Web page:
he's a member of the cnbc global cfo council. thanks for being with us this morning. meg just set it up you raised your sales guidance, not the earnings per share sales guidance alex gorsky made some comments that it's the pipeline and strong company guidance -- strong company pipeline that he's using for this guidance tell us a little bit about that. >> good morning, becky it's a pleasure to be here and discuss the results with you we did take up our top line guidance given the first half strength given our pharmaceutical unit where the pipeline continues we're bringing new medicines to patients in need, extending the package inserts on some of the products that have been successful to date we are seeing trending prices in consumer medical devices we're encouraged by the first half and that caused us to raise guidance for the second half that portends well for 2020 and beyond if you think about how we came into this year facing biosimilar
and generic competition in our pharmaceutical units specifically, we were looking at 3 to $3.5 billion. we've held up a little bit better than that most companies would be talking about contraction with that type of headwind. we're able to talk about growth, which is based on the strength of our pipeline. >> why not raise your earnings per share guidance as well >> so if you look at our earnings growth this year, when we're maintaining it it's two times the rate of sales growth we think that's very healthy and we look to the long term so this gives us a great opportunity to invest in our portfolio, to either accelerate, fortify or even add to our pipeline going forward so that we do solidify not just the next six months but many, many more years to come. >> meaning that you could use this for mergers and acquisitions >> investment in our current pipeline as well as adding to our existing pipeline. we want to make sure there's a strategic right to win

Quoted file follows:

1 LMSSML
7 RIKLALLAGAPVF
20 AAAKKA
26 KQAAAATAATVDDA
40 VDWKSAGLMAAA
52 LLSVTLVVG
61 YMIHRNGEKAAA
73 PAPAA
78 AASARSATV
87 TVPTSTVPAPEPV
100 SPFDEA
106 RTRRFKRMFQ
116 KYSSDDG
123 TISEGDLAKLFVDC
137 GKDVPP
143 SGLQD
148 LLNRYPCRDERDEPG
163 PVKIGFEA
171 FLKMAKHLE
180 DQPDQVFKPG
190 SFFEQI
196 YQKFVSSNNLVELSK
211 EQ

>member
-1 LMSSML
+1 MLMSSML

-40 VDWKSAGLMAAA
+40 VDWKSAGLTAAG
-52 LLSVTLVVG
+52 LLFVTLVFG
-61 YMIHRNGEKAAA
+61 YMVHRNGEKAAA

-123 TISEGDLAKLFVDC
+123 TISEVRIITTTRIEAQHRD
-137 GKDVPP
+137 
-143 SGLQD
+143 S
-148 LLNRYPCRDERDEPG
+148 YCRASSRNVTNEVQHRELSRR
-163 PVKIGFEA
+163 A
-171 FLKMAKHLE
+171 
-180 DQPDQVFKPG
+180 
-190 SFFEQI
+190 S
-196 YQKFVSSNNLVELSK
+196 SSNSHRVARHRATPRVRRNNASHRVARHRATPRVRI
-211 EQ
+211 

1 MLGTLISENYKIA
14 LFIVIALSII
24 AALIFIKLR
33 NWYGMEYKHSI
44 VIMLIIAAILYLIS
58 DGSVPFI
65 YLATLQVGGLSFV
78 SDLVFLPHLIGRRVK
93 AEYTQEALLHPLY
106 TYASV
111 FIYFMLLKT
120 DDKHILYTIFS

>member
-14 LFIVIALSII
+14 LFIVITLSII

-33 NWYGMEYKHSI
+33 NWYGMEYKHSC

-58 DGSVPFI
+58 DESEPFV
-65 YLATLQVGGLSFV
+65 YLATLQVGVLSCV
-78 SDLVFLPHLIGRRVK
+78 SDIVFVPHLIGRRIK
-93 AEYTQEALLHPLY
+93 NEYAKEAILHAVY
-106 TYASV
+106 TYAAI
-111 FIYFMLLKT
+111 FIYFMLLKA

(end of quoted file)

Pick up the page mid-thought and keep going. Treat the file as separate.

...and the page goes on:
we have to have a scientific expertise, commercial capability that makes sense we're always on the lookout to add to our portfolio in a meaningful way. >> it declined 2.2% operationally whereas overseas it increased u.s. pharma was down is that what drove u.s. declining? is that driven by drug pricing pressure or what's going on in the u.s. >> two factors at play the generic and biosimilar we're experiencing that mostly in the u.s again, we think that's still very strong performance given the size of our portfolio, but the growth that we do have, as you know, is driven by volume for transformational medicines and not price. we had 6% price declines in 2018 we're seeing the same thing through the first half of 2019 at this point. so, again, we think that bodes very well that our products are being received well in the marketplace by physicians and patients and we're not relying on price
>> so give us your response to the report that came out on friday that affected j&j stock driving it down 5% that was $15 billion at one point in market cap that got erased on this report. you said it wasn't new news. you disclosed the subpoena what is your response to this report from bloomberg that the department of justice has opened a criminal investigation >> yeah, so, you know, given that it's a tough question i feel i need to say the product is safe. it's been proven so and validated by not just johnson & johnson but by many respected agencies, government agencies, institutions for many, many decades now. with respect to the report on friday, i would say it's not new news we disclosed it. it's in our sec filing back in february and the surprise, if anything, was the fact that it was considered news. we're complying fully and cooperating fully with the department of justice. it's an astute organization. i'm sure once they go through the facts they'll come to the same conclusions that the